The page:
The parents of a woman with severe disabilities who say they were forced to move from their Marion County, Ore. neighborhood after the homeowners association barred them from parking an RV in their driveway have settled their lawsuit for $300,000.

The parents of Khrizma Kuhn had argued that their 34-year-old daughter needed the RV to travel to medical appointments and other places. She suffered from a condition that caused frequent bouts of diarrhea and had to be near a toilet and a shower, they said.

Gary and Renee Kuhn bought their Keizer, Ore. home in 2005 and got the RV in 2015 after their daughter’s incontinence worsened. She has Down syndrome, autism and an IQ of 36.

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But the McNary Estates homeowners association wouldn’t budge, saying the 25-foot RV was too big to park at their home and violated the neighborhood’s covenants.

Seeing no other choice, the Kuhns sold their home in August 2015 and moved to Woodburn, Ore., where the homeowners association immediately approved the parking of their RV.

The Kuhns filed suit in U.S. District Court in January 2016, alleging that McNary Estates and a sub-homeowners association violated their daughter’s civil rights under federal and Oregon fair housing acts by failing to make a “reasonable accommodation” of her request, as required by law.

In January, federal Judge Ann Aiken ruled that the Kuhns were right that their daughter had faced discrimination. All that was left to decide, Aiken said, was how much the homeowners association had to pay as compensation.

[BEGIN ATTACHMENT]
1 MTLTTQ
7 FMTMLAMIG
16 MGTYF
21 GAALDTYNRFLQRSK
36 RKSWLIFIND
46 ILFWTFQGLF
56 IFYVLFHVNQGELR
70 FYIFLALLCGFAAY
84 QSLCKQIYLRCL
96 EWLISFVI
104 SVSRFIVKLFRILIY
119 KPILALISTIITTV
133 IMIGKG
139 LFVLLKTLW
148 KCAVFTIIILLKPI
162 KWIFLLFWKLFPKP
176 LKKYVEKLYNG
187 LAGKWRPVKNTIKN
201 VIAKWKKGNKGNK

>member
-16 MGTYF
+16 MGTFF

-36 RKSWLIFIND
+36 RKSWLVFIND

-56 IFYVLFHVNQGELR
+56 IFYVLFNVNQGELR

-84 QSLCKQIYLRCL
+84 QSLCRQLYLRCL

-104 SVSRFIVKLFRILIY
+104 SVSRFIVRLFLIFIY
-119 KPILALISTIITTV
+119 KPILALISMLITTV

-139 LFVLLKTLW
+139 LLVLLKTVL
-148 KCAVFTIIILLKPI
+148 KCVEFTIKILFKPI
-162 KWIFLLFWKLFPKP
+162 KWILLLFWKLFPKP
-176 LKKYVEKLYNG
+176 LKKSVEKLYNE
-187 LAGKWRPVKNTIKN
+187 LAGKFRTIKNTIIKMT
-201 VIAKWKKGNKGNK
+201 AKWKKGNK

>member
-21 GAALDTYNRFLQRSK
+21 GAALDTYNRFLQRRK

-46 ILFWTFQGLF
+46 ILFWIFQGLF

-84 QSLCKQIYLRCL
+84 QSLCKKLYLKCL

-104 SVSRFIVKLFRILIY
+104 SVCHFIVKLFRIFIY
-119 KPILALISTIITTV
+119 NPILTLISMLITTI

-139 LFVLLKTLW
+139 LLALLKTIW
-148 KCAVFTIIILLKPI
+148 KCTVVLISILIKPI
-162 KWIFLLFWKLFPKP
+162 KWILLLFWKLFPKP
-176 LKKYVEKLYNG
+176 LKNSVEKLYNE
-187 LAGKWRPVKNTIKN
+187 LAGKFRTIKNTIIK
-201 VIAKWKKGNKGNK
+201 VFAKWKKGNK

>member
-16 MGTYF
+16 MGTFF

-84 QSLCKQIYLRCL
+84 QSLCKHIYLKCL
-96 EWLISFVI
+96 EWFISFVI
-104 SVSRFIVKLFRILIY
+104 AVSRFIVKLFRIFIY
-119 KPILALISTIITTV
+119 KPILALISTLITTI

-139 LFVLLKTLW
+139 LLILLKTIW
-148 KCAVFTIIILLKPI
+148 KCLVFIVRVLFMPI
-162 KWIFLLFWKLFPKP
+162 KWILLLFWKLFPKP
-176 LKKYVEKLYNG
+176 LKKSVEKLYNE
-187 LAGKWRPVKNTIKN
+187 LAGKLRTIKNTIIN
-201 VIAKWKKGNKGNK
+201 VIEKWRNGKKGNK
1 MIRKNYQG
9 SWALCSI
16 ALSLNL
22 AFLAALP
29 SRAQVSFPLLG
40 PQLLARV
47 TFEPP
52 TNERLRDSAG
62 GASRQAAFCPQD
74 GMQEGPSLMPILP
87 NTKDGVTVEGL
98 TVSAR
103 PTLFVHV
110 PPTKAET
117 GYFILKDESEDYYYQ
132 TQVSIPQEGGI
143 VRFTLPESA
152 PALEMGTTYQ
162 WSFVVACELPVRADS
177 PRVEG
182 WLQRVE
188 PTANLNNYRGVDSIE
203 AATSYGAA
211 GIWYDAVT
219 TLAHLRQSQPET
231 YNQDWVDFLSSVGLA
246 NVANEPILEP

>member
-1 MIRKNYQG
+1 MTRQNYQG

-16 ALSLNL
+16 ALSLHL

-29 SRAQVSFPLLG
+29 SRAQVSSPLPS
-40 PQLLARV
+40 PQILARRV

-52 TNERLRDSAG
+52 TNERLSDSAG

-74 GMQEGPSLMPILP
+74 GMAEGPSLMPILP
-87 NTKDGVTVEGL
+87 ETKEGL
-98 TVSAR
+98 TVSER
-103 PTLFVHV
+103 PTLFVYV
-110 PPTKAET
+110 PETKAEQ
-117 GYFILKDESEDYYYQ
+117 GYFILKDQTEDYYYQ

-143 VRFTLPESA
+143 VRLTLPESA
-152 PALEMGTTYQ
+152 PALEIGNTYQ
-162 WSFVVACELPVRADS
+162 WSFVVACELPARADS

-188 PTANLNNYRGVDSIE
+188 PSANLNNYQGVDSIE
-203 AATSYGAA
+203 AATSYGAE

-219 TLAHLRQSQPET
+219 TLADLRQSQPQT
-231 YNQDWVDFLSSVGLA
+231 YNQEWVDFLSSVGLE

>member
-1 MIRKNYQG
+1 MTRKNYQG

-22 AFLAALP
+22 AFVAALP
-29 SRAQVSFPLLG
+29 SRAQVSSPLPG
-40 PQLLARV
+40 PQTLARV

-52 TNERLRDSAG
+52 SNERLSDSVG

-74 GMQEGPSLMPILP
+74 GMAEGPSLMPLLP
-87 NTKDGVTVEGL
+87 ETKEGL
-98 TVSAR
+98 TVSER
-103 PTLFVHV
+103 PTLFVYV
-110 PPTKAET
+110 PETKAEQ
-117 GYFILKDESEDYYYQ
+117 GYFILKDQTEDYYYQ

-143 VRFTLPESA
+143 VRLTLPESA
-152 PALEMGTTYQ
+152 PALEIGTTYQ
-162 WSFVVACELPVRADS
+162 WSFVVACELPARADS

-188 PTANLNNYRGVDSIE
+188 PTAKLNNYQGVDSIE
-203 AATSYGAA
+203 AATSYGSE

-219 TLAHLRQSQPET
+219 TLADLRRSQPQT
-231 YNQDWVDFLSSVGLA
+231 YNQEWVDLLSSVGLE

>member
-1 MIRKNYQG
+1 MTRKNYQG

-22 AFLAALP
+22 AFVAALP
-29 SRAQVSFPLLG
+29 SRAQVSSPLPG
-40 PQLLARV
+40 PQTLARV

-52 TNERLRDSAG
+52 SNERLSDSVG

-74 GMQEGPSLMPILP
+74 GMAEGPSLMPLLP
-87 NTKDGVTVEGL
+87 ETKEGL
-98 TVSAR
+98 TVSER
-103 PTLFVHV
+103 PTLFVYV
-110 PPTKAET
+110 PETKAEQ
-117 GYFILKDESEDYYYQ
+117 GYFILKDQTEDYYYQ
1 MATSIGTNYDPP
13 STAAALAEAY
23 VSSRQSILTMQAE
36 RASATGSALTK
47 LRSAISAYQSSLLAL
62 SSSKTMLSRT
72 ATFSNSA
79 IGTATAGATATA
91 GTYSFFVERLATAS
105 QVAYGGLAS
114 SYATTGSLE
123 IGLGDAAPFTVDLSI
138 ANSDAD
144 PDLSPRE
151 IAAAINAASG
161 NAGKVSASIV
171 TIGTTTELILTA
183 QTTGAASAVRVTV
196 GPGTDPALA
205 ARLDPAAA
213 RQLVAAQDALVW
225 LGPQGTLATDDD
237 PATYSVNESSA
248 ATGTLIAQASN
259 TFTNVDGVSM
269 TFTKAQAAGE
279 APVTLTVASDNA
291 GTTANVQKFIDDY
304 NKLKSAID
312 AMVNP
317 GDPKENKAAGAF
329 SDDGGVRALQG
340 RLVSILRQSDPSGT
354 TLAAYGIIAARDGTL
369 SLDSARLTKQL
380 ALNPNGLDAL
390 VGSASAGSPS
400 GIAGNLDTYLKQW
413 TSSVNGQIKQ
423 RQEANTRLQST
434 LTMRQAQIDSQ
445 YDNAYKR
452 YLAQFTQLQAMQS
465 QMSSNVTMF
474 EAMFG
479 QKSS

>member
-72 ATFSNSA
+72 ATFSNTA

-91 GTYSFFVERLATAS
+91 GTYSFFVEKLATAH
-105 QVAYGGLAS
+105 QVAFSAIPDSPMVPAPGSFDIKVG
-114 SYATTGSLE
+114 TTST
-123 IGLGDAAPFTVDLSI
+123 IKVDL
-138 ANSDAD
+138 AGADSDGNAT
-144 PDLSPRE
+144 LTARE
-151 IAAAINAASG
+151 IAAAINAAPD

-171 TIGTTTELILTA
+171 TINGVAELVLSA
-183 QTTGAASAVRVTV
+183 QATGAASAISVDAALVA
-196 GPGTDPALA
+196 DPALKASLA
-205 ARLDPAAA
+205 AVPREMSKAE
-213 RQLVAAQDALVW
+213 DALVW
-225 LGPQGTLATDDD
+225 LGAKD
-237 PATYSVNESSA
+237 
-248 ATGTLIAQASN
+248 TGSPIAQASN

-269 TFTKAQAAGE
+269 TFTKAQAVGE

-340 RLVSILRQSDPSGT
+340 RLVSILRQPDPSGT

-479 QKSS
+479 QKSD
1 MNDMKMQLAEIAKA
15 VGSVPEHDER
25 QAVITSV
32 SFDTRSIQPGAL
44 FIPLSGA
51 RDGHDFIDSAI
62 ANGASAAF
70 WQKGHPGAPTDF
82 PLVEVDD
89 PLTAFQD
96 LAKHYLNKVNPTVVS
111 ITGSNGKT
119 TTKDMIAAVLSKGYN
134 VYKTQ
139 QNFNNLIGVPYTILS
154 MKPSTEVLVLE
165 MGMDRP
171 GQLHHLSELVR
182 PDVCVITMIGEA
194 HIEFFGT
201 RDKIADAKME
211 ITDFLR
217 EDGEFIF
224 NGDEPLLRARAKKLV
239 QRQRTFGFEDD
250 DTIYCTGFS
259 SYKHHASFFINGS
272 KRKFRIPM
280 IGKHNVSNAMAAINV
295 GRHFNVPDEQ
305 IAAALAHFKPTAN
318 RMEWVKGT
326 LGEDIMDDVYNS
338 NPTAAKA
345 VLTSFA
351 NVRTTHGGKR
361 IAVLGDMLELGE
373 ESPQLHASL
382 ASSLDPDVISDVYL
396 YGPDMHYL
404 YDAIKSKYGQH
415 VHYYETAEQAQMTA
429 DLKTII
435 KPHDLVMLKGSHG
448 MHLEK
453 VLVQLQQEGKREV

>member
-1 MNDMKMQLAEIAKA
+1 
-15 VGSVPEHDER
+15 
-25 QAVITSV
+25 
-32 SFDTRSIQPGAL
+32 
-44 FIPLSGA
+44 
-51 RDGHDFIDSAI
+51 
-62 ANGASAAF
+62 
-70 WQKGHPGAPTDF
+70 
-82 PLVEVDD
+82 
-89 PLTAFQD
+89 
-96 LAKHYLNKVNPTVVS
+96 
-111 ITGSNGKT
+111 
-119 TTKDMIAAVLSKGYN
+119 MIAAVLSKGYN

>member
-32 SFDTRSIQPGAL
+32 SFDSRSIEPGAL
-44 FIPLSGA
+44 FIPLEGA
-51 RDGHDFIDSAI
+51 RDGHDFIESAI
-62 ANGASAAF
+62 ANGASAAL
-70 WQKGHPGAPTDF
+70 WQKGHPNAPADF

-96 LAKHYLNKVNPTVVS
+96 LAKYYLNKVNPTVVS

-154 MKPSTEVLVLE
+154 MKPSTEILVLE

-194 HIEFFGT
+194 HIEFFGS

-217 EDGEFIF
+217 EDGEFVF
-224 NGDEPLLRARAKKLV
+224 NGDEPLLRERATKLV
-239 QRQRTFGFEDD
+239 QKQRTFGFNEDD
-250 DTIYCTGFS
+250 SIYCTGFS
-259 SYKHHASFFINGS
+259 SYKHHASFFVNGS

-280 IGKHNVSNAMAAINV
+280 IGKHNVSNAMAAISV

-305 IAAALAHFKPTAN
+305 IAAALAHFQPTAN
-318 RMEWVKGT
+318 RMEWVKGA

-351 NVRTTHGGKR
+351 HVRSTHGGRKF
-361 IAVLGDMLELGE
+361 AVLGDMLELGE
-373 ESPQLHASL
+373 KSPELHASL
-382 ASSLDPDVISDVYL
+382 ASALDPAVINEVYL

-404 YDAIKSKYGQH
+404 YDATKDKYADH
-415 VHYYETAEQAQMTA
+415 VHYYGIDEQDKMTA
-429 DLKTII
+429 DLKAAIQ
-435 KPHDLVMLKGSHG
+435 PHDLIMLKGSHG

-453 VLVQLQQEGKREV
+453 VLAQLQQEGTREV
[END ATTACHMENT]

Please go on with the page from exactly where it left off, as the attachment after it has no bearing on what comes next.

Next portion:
This month, attorneys for the case announced the $300,000 settlement, which is being paid by the McNary Estates’ insurer.

The settlement will cover the Kuhns’ economic losses — including $2,400 for lodging for the month they had to stay at a motel during their move and the $76,000 difference between the selling price of their old home and the money they paid for their new house. The Kuhns will pay their attorneys fees from the $300,000.

Greg Lusby, an attorney for McNary Estates, couldn’t be reached for comment.

In Aiken’s written ruling, she noted that a next-door neighbor was upset that the RV blocked her line of sight as she left her driveway. The Kuhns offered her a parabolic mirror to help with that, but she rejected it, writing in an email to the Kuhns that “I have left your parabolic mirror on our porch. Please pick it up today as we do not wish to use it.”

The judge wrote that it appears the parabolic mirror would reduce or eliminate the neighbor’s problem with sight lines.

Dennis Steinman, the Portland, Ore. attorney who represented the Kuhn family, described the judge’s January ruling as “powerful” and said it could be used as precedent for other cases in which people with disabilities are fighting for “reasonable accommodation” in their housing.

“I think it’s a terrific vindication for disability rights,” Steinman said. “I think this opinion will go a long way in helping other disabled people in the future.”

The Kuhns wanted only to meet their daughter’s “need to be out in public so she could engage with the world and not be isolated in her room,” he said. But “they found extreme resistance from neighbors and the (homeowners) board for really no legitimate reason.”

Steinman said he hopes this sends a message to McNary Estates, as well as other homeowners associations with steadfast rules.

“Many people who live in HOAs are often frustrated with the amount of power HOAs have over the way they live in their community,” Steinman said. “This is an instance where the HOA perhaps took their power too far.”

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